By Vanessa Rullier-Francaud

Are you aware of the developments on the European Communication and Surveillance mandates?

Europe has been very busy in the past years to reform the way airspace is managed to build a more efficient system.

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This complex restructuring requires significant changes to the current technical enablers, which are the Communications, Navigation and Surveillance Systems. The solutions proposed must fit all airspace users’ operational needs, including Business aviation.

Let us talk about communication first. Datalink represents the future in terms of communication, enabling digital communication between the pilot operating the flight and the air traffic controller. It is a crucial tool to increase flight operations’ efficiency. However, delays in deployment and unresolved performance and implementation issues have led to a situation where the amendment of the Datalink Services Implementing Rule introduces an exemption for “aircraft which have a certified maximum seating capacity of 19 passengers or less and a maximum take-off mass of 45,359 Kg (100 000 lbs.) or less, with a first individual certificate of airworthiness issued before 5 February 2020.”

This exemption is a genuine acknowledgement that ‘one size does not fit all’. The exemption means that most Business aviation operators are no longer bound to retrofit aircraft with a tool which only brings limited operational benefits. However, aircraft delivered with a first individual certificate of airworthiness issued as of 5 February 2020 must be equipped with this system.

The European Union Aviation Safety Agency (EASA) has compiled a list of frequently asked questions (FAQs) on Datalink services and published them on their website. This FAQ is useful to enhance air operators’ (including Business aviation) understanding of the Datalink/controller-pilot Datalink (CPDLC) equipage requirements, and the flight operations using CPDLC.

Some issues remain to be solved. EBAA is in current talks with the European institutions to; harmonise the implementation of the regulation; tackle the reduced level of performance of the Datalink system, and; build the future communication infrastructure.

The airspace surveillance system also works as an essential means to guarantee flight safety and increase operational efficiency.  It includes all the equipment for surveillance of flight movements of aircraft in the airspace.

One of the steps to modernise the airspace surveillance is the deployment of Automatic Dependent Surveillance-Broadcast (ADS-B). ADS-B relies on aircraft broadcasting their identity, position, and other information derived from onboard systems. EBAA supports the extension of ADS-B to aircraft weighing more than 5,700kg (or flying faster than 250kts), subject to a cost-benefit analysis of user gains, options for onboard deployment and the total cost of equipage.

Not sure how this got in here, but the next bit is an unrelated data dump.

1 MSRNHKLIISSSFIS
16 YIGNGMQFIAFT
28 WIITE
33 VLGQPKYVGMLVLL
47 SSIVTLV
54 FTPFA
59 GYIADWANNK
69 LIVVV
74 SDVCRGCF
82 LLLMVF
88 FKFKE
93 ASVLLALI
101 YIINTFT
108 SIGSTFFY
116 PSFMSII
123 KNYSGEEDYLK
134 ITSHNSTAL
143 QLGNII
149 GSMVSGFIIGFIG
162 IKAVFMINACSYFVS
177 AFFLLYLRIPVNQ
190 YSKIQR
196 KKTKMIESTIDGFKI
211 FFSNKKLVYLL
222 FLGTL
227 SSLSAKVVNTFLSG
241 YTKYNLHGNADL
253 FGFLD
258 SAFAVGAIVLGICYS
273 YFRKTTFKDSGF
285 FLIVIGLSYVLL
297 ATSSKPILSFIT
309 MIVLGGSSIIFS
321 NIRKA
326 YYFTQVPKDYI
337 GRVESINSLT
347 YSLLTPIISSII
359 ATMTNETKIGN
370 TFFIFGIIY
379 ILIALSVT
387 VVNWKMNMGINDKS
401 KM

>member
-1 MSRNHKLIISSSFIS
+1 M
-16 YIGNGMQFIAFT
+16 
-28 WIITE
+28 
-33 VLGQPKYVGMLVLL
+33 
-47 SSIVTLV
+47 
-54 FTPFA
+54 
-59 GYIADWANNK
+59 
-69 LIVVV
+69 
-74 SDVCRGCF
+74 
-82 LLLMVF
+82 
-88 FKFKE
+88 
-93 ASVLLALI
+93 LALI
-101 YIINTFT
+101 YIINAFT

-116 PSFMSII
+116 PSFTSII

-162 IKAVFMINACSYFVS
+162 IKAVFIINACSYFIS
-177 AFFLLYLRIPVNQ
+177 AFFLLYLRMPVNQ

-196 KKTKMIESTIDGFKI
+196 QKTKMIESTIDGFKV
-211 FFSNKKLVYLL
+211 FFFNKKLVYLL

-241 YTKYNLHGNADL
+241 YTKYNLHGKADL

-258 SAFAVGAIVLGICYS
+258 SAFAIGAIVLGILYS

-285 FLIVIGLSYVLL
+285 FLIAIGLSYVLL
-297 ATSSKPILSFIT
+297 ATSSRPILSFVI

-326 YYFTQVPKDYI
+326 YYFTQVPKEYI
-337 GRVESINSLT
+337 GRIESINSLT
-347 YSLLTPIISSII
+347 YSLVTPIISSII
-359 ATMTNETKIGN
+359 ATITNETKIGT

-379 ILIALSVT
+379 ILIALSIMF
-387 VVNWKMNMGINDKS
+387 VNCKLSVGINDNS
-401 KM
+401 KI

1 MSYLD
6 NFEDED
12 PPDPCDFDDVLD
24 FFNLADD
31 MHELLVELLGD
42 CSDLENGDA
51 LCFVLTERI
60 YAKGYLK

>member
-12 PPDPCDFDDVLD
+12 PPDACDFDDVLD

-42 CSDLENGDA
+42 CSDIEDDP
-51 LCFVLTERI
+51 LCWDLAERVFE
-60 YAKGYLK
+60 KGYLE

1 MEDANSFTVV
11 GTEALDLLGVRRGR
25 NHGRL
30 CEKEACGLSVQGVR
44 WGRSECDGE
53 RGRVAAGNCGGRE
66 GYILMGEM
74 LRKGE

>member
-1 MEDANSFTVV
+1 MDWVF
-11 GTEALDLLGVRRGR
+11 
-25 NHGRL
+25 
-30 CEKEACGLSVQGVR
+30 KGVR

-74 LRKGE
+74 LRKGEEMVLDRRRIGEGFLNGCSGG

Simultaneous implementation on the ground stations is needed to unleash all the benefits of ADS-B equipage. The requirements for ADS-B must address the operational needs of all airspace users and broadly accept the technical means of compliance existing elsewhere in the world. These conditions to enable a full uptake to this technology are not met yet, and the European Commission has recognised this.

Recently the European Regulation 1207/2011 ‘Laying down requirements for the performance and the interoperability of surveillance for the Single European Sky’ was amended to extend the deadline for ADS-B compliance by six months for Business aviation operators.

It also offers additional flexibility with the transition arrangements up to 7 June 2023 to comply with the mandate, as well as the exemption for aircraft ceasing operations before  31 October 2025.

Operators of aircraft made before  7 December 2020 will have until  7 June 2023 to comply with the ADS-B equipage mandate – if they have established a retrofit compliance program before the new 7 December deadline, and if the operator has not received funds from the European Union to bring the aircraft to ADS-B compliance.

The updated regulation also brings clarification with regards to the ADS-B requirements. Further work is, however, necessary to ensure; the implementation of ADS-B technology infrastructure on the ground and; the development of affordable solutions for General Aviation aircraft and adapted to the safety standards in the long-term.

ADS-B requirements should address the needs of all airspace users and ensure harmonised compliance in other regions of the world.  EBAA and aviation stakeholders call on the uptake of new technologies to build tomorrow’s European air traffic control infrastructure. It cannot be done at any cost, however. The deployment of new technical solutions must be based on proper cost-benefit analysis and an appropriate concept of operations. Further work is required to build the future Communication- Navigation- Surveillance systems and EBAA is part of it.

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Please contact Vanessa Rullier-Francaud at